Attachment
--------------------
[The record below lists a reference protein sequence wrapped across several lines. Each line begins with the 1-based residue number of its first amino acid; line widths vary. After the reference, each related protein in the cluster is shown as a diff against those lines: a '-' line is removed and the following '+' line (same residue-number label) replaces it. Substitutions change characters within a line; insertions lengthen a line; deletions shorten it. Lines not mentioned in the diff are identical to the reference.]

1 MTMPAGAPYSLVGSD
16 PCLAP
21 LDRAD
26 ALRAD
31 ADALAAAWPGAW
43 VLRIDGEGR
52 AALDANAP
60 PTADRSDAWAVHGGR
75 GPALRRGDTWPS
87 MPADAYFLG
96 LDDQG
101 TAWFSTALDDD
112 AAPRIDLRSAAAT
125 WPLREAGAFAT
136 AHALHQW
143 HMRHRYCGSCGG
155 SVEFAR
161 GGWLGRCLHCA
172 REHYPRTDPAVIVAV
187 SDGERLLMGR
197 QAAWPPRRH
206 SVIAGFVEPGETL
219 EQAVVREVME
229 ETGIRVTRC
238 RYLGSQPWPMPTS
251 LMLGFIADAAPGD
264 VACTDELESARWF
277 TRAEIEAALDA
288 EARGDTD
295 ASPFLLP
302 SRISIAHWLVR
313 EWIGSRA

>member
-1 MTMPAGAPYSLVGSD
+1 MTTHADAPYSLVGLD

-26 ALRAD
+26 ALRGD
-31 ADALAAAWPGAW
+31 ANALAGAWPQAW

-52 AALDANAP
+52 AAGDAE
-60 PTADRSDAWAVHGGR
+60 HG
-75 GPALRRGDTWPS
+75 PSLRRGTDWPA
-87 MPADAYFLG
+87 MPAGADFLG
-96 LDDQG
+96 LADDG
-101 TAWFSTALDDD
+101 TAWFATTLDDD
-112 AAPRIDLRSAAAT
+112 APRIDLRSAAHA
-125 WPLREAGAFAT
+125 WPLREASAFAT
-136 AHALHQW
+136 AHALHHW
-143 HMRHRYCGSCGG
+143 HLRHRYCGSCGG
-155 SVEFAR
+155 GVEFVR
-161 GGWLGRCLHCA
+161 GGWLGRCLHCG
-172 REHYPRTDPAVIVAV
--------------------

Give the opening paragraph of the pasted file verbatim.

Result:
[The record below lists a reference protein sequence wrapped across several lines. Each line begins with the 1-based residue number of its first amino acid; line widths vary. After the reference, each related protein in the cluster is shown as a diff against those lines: a '-' line is removed and the following '+' line (same residue-number label) replaces it. Substitutions change characters within a line; insertions lengthen a line; deletions shorten it. Lines not mentioned in the diff are identical to the reference.]